Katniss and Peeta are chaperoned by Effie Trinket to the Capitol on a bullet train. There they meet their mentor, Haymitch Abernathy (Woody Harrelson), a winner of the Hunger Games many years previously. He is there to help train and instruct Katniss and Peeta, but his highest priority seems to be drinking and snoozing. Eventually, Katniss and Peeta with interesting finesse convince Abernathy that they are worth helping.

Once at the Capitol, they are paraded in front of the elite residents who cheer and decide which tributes they wish to root for. The tributes are then brought to a training facility, being told not to "hurt" any of the other tributes. They say there will be plenty of time for violent engagement relatively soon! They are treated like celebrities about to embark on a fashion pageant, being given beautiful outfits to wear during interviews. Of course, everyone knows the outcome of the pageant means 23 of the 24 tributes will not survive. Eventually, on the fateful day, the 24 tributes are transported to the arena-wilderness area where food and weapons are strewn about which can be used to better someone's chances. We also learn that the game is also "rigged". The control room doesn't just monitor the tributes but has power to influence situations. There are also "sponsors", Capitol residents, who can aid tributes they like. This story has become more relevant with the rise of "fake news" and distrust of television journalism with distorted media.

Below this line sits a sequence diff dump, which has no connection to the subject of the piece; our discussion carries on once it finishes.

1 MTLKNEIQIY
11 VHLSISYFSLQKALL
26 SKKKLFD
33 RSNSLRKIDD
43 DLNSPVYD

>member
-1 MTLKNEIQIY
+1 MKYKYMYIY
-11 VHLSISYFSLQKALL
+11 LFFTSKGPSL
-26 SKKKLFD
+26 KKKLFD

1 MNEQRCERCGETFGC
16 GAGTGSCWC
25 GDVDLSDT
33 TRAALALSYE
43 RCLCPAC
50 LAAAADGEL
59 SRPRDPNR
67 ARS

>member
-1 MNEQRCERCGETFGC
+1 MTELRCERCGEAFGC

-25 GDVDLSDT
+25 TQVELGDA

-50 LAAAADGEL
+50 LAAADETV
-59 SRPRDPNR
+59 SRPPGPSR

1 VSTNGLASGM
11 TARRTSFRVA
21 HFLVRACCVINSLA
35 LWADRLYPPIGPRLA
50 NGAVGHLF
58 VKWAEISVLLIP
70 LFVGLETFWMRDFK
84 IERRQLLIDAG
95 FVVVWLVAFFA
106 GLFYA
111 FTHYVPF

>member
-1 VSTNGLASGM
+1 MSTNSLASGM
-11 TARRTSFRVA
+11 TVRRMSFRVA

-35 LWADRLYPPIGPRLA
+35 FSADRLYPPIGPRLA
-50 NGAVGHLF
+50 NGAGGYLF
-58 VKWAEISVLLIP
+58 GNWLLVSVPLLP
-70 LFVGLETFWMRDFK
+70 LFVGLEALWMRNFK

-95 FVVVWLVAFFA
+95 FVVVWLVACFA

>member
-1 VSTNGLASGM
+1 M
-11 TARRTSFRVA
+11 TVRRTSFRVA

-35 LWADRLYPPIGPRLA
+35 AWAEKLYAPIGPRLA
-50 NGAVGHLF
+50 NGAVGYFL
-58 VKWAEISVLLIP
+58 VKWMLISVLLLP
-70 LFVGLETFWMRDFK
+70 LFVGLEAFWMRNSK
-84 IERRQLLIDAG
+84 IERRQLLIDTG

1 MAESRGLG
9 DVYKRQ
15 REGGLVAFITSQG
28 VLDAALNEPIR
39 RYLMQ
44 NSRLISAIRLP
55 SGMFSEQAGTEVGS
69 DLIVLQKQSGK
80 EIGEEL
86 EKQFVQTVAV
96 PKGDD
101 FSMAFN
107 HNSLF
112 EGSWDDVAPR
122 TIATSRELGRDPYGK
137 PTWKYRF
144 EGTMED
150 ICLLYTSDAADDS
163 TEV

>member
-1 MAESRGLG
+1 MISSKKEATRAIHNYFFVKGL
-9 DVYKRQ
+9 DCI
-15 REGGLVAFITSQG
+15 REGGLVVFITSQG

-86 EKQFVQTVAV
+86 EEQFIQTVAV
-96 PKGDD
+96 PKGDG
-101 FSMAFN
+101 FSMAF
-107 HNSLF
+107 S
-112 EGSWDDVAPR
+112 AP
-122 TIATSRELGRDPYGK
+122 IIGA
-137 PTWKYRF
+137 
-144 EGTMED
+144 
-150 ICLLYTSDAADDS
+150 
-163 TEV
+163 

Overall, a well-done and impassioned view of a bleak future which rings of Orwell's "1984" and the 1970's cult classic "Roller Ball". In "Roller Ball" two teams donning skates battle each other on a rink. In the final game, players can only leave the game if they're killed, which is essentially the same idea as "The Hunger Games". The film finds a good balance between the heartlessness of the competition (if competition it can be called) and the emotions of the characters. At one point, Katniss befriends a young African-American girl, Rue (Amandla Stenberg), who is obviously too young to be part of the games. They become allies to help each other defend against another "gang" who desires to kill them. One of the most touching and poignant moments of the film is their friendship and Rue's fate.
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TOP 1000 REVIEWERon April 2, 2014